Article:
There was a young lady who did not care for cooking or cleaning, the idea of getting married, raising children, and walking six feet behind a man. This is a radical concept, I know, but bear with me. This is a fantasy, after all.
She did, however, love plants, and birds, and would happily clean out the pond from all the muck and scum, feed the pheasants, and dig up weeds from morning until dark. How this differed from the prospect of a life as a wife could be debated at length, but the fact of the matter is, she decided that
she would rather be a gardener than a mother.
But she lived in a world that was none too tolerate of strangeness. The village elders told her that she had choices; she could be quiet and dutiful or be carried up the mountain and fed to the ferocious giant birds that lived there, as she liked birds so much. And so, not thinking that these were
really excellent choices, she practiced pitching her voice low, made herself a large, voluminous robe, shaved her head, and slipped away in the night, leaving her home,
and traveling until she climbed and crossed those selfsame mountains – the dragon mountains, so called for their resemblance to the back end of a dragon. She paused, looked back at the world she was leaving, and thought “Talk to the Tail,” and followed it with an expletive that I will not reproduce here.
And incidentally – there were no large, ferocious birds to be seen. She slogged through palm groves and struggled through vines. She wasn’t sure what she was looking for, but surely the life she had left was like being trapped with no options.
Eventually, she came to a beautiful lake, with dancing cranes
She was hungry and exhausted, and sat down beside the lake. She fell asleep, and dreamed that the cranes spoke to her.
“Stay here,” they said. “Turn this wilderness into a garden and refuge.”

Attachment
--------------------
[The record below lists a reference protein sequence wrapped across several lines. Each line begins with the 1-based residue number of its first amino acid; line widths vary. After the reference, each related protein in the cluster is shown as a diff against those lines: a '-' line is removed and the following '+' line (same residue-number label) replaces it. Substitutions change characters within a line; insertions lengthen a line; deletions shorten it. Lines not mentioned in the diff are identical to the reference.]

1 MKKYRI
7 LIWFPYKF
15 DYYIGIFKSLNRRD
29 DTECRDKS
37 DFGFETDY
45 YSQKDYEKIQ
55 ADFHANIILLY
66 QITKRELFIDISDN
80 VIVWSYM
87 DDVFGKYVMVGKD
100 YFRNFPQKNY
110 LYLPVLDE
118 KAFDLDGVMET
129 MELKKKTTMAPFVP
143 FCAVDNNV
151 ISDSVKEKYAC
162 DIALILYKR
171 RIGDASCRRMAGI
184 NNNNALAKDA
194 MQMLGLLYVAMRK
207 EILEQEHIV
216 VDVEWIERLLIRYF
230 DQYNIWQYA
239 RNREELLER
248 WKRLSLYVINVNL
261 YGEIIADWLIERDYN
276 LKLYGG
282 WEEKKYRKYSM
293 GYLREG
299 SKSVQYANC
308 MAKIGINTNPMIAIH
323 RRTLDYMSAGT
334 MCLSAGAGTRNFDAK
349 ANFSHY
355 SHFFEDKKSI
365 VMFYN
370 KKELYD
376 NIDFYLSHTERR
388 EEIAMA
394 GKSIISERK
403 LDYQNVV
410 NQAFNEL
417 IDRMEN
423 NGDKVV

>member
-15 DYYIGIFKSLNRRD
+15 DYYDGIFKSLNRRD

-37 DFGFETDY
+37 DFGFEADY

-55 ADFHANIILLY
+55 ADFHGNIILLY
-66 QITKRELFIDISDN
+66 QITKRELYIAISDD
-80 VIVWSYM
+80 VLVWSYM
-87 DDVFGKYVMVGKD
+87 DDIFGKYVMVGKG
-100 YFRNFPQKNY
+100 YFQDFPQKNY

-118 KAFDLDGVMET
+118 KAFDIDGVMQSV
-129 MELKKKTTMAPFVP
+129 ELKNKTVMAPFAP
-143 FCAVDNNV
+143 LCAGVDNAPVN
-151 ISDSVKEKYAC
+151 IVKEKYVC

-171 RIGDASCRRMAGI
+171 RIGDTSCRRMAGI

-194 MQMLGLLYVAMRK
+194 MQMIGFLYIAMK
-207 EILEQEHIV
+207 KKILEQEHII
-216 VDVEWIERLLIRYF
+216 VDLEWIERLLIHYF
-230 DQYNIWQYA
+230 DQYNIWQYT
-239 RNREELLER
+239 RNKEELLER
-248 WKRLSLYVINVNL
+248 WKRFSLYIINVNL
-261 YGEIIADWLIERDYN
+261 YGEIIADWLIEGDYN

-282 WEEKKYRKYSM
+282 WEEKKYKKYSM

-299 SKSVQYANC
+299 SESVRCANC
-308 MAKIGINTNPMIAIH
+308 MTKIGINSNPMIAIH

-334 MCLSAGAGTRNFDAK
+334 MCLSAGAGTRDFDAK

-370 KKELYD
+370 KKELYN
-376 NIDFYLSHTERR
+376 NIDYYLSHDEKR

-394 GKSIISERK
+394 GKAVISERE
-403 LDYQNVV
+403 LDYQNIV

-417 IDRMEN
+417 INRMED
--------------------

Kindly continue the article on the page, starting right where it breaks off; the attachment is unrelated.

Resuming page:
When she awoke, she remembered her strange dream, and figured that it was probably the exhaustion and lack of food, but that it was as good a plan as any. There were fruit trees and edible wild plants,
and while she had no tools, the weather was mild, and she scraped with sticks and her hands and scratched and dug and cleared. She found evidence that once there has been a settlement and gardens, she found some rusty old tools, and she continued to clear and clean up. And the plants flourished and bloomed.
Exotic birds came to eat the fruit and live in the emerging garden.
And then, one bright summer day, when the garden was looking particularly fine,
A stranger came, with a scarred face.
And that person did not say a word, but stayed for a week, and helped her build a small hut, weaving the walls and thatching the roof.
Thereafter, sometimes one or two people would come, and stay for a while, digging plots of land, or planting flowers.
Sometimes, they brought needful things, like a blanket, or a woven rug, or a ceramic dish.
Mostly, they did not speak, and went away after a time, seeming lighter and calmer than when they arrived.
And she was even joined by a cat, who was very shy. For the longest time, she would just see his tail, hanging out from behind a rock.
And all in all, she no longer felt like she was a tiny, helpless bird where her life was a choice between two bad options. No longer was she trapped between a Roc and A Hard Place.
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